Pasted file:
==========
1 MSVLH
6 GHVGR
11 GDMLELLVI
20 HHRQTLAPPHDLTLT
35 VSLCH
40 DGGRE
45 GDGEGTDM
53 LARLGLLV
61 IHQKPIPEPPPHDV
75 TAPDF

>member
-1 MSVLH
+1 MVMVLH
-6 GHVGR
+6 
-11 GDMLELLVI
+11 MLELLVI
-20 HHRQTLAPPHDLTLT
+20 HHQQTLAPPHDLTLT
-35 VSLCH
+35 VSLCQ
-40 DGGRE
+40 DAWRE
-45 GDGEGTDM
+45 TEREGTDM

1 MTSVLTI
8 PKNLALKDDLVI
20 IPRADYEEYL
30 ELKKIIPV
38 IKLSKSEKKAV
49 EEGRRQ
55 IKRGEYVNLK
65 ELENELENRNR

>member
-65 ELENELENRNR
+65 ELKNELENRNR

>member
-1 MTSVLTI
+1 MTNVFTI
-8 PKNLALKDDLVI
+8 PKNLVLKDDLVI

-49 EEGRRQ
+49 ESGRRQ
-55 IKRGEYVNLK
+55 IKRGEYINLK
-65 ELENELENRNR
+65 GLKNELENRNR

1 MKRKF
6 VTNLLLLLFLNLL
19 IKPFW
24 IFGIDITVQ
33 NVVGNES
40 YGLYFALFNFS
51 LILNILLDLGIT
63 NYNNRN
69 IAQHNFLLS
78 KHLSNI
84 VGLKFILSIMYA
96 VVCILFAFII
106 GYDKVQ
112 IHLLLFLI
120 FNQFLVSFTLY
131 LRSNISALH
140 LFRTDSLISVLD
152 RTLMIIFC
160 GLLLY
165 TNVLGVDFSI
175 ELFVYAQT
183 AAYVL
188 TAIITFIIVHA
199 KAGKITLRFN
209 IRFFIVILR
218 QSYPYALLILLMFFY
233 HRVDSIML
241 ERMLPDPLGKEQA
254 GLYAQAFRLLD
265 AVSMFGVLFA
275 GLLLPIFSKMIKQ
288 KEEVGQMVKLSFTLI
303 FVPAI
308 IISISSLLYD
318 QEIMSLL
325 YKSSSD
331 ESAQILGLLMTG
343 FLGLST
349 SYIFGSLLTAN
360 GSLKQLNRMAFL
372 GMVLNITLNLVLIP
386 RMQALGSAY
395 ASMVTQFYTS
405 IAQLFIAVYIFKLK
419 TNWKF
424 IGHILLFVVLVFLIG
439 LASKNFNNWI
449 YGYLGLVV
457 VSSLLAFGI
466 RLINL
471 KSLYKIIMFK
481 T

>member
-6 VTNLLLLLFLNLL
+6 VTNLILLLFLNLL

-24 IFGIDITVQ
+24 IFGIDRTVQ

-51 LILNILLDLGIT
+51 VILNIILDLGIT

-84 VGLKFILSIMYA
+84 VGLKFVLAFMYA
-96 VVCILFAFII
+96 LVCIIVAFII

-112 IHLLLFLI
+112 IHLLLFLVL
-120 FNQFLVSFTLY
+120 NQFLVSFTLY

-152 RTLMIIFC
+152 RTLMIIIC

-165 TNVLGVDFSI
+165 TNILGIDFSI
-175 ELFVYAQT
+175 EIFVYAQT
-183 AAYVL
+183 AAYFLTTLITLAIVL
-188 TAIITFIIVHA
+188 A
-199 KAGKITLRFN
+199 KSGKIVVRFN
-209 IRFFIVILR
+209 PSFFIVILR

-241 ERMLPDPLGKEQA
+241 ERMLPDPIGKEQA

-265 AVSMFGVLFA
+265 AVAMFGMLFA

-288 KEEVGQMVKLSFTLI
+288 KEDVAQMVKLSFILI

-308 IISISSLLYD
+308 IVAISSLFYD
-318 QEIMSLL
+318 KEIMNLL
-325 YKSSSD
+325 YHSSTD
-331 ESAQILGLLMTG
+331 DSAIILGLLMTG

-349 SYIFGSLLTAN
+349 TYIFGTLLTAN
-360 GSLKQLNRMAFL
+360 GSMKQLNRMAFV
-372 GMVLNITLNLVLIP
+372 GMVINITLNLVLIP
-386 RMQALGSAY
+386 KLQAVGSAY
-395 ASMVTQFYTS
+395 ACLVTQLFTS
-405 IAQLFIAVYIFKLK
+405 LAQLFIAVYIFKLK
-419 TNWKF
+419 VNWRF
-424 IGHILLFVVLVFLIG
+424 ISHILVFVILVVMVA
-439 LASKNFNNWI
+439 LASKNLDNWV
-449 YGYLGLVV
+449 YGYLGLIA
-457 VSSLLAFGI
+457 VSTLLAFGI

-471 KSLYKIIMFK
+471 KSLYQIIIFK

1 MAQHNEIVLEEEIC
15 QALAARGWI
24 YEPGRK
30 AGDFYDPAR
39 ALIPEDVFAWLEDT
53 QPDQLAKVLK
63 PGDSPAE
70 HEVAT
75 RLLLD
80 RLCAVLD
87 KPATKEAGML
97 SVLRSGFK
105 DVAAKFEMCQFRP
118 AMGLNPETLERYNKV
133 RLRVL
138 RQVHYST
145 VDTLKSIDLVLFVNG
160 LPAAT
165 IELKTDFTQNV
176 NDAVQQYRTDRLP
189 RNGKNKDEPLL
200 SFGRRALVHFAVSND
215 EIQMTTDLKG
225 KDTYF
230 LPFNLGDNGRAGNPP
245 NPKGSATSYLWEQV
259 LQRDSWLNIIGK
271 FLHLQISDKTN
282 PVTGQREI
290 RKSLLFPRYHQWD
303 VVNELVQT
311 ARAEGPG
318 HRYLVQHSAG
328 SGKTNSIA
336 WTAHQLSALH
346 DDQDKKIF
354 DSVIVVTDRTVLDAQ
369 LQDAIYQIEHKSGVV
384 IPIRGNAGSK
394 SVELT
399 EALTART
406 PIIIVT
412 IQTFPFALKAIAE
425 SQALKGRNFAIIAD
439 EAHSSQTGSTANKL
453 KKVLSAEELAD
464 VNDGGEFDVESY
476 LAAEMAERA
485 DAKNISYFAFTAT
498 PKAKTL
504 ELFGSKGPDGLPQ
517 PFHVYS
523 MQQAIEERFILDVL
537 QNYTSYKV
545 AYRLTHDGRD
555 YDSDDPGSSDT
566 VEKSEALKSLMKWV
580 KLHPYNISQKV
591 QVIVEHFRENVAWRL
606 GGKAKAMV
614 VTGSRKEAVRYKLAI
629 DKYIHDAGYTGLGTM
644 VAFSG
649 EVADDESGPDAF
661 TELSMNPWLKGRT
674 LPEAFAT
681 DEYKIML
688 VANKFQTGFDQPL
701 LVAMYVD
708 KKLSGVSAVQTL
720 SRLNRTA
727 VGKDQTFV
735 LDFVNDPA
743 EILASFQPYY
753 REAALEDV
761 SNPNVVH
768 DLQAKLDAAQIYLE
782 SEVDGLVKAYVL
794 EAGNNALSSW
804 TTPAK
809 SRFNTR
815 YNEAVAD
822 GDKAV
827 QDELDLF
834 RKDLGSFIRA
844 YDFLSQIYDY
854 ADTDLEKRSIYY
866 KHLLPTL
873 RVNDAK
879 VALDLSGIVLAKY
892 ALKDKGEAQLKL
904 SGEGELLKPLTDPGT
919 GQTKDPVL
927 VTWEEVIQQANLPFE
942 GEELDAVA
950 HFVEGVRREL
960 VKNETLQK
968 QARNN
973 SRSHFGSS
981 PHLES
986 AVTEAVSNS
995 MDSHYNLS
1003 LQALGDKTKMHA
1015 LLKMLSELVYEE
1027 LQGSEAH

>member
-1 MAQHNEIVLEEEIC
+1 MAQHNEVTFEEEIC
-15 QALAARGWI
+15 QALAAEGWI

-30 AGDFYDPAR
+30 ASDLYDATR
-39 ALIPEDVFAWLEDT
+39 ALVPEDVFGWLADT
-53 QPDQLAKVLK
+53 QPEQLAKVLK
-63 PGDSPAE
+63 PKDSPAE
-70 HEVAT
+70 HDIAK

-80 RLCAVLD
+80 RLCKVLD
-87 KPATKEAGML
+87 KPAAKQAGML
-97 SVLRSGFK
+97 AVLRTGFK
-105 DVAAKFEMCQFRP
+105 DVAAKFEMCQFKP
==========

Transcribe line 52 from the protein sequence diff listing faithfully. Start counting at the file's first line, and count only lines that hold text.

33 NVVGNES